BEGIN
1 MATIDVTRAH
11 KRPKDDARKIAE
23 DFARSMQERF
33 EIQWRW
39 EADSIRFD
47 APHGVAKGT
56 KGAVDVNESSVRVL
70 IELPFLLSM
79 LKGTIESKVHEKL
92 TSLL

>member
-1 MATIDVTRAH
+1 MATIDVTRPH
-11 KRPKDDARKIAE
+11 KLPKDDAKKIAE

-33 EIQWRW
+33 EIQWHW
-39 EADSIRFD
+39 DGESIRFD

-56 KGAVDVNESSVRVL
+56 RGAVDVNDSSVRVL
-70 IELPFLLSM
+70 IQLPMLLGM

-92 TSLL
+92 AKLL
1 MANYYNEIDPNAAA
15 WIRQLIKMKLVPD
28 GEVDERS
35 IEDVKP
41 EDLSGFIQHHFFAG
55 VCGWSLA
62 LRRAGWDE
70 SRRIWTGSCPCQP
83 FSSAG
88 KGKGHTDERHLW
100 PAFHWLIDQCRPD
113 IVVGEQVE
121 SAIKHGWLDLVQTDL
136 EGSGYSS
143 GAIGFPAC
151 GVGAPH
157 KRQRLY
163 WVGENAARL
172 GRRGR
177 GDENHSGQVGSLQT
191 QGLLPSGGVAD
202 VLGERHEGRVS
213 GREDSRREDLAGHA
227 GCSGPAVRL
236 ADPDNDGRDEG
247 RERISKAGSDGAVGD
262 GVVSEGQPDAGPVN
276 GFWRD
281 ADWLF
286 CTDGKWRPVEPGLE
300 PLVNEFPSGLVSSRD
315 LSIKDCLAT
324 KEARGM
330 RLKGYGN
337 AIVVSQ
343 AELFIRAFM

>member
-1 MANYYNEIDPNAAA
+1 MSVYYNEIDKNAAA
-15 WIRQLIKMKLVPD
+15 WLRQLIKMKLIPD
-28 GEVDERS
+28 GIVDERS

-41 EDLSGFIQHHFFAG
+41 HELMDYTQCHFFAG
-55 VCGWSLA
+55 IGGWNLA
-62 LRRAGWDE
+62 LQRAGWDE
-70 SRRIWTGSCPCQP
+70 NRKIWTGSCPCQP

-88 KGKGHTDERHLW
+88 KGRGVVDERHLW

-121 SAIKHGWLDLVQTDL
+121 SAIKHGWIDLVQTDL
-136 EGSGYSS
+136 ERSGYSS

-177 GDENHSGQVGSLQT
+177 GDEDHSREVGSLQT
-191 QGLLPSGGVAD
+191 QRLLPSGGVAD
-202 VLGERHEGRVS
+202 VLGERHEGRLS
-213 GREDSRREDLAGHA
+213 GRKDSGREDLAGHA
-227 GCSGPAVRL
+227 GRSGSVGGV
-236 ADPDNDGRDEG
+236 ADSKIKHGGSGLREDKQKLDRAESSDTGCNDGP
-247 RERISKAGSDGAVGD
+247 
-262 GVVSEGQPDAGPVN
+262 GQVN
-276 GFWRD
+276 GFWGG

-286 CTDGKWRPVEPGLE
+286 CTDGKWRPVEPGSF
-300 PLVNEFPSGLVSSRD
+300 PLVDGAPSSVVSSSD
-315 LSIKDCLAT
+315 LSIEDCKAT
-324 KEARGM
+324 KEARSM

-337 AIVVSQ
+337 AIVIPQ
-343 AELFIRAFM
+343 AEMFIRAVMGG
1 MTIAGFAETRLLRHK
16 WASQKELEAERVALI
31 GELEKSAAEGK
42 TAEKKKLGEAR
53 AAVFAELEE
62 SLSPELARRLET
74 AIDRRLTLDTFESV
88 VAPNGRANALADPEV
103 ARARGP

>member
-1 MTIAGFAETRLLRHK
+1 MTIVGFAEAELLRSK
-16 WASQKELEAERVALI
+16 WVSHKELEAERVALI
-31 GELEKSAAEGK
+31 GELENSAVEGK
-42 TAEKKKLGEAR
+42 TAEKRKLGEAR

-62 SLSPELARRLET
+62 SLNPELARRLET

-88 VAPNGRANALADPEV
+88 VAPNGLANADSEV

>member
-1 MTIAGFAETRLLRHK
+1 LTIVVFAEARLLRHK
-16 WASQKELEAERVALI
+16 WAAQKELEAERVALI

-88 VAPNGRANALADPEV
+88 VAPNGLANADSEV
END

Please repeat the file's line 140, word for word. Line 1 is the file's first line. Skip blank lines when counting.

-88 VAPNGRANALADPEV